National Civil Rights Museum

AV Technology Highlights the Civil Rights Movement
Memphis, Tennessee

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The National Civil Rights Museum in Memphis reopened following a renovation, which added new spaces, films and interactive audio and video exhibits. Marking 50 years since the passage of the landmark Civil Rights Act, the museum retains the iconic Montgomery Bus, sit-in lunch counter and Memphis sanitation truck. Working closely with exhibition designers Howard+Revis Design Services, Electrosonic provided the AV design, installation and programming.

National Civil Rights Museum

For the past 20 years, the museum has been located at the site of the former Lorraine Motel, where Martin Luther King, Jr. was assassinated. The courtyard was renovated to house five interactive Listening Posts, which comprise portrait-oriented 10-inch outdoor-rated touch screens, waterproof speakers and network-enabled video players with touch screen interfaces.

The “Mapping Slavery and Resistance” exhibit features an ultra short-throw projector and an 85 by 53-inch rear projection screen. In the newly-enlarged Introductory Theater, a 12-minute movie recaps the history of the civil rights movement. Electrosonic outfitted the theater with a ceiling-mounted 3-chip DLP projector, and a 20 by 11.25-foot screen.

Electrosonic also provided the theater’s surround sound system and the AV system controller, which commands the show via a control touch panel. An FM wireless assisted listening system has also been supplied for visitors. The theater is also equipped for presentations with a small portable rack featuring a Blu-ray player and AV switcher, and can connect to a laptop.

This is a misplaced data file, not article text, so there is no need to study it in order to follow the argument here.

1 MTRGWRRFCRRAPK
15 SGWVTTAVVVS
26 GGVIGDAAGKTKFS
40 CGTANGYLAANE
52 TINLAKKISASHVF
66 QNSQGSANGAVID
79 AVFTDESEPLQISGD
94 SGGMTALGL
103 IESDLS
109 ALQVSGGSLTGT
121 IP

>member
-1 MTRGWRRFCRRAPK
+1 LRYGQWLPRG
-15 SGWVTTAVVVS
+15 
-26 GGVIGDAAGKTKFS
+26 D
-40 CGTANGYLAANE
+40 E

National Civil Rights Museum

The main exhibit area highlights the struggles of the civil rights movement. “Living Under Jim Crow” features 30 portraits, which deliver testimonials when touched. “Brown Versus Board of Education” has a 67 by 50-inch projection screen, an ultra short-throw projector, and mounted speakers. Three 55-inch monitors, in portrait mode, fitted with a multi-touch overlay frame help visitors engage in “Mapping School De-segregation.” “Albany Freedom Songs” is highlighted by a ceiling-mounted projector, four wall-mounted speakers and a 10 by 7.6-foot painted screen wall. A similar projector displays photos from the “Children’s Crusade” on a screen made from a special film applied to a glass substrate so images can be viewed from the front or back.

National Civil Rights Museum

Four interactive stations, featuring 15-inch touch screens, headphone amps and handsets, bring the “March on Washington” to life. The momentous “Freedom Summer of 1964” is illustrated by an ultra short-throw projector mounted below and behind a rear projection screen made of a rigid material with an image size of approximately 62 by 44 inches. For “Join the Movement,” Electrosonic installed four 55-inch ultra-narrow mullion monitors into a touch table with eight active mini array speakers in the table surround. Martin Luther King, Jr. makes his famed “Mountain Top Speech” on a 55-inch monitor and four ceiling speakers.

National Civil Rights Museum

The museum tour ends in the new Ellipsis Theater where a ceiling-mounted projector displays images on a 183 by 103-inch screen. One long speaker is installed under the screen along with eight ceiling speakers and two ceiling-mounted subwoofers.

1220 Exhibits was the exhibit fabricator; Cortina Productions and Second Story were the media designers and producers.

National Civil Rights Museum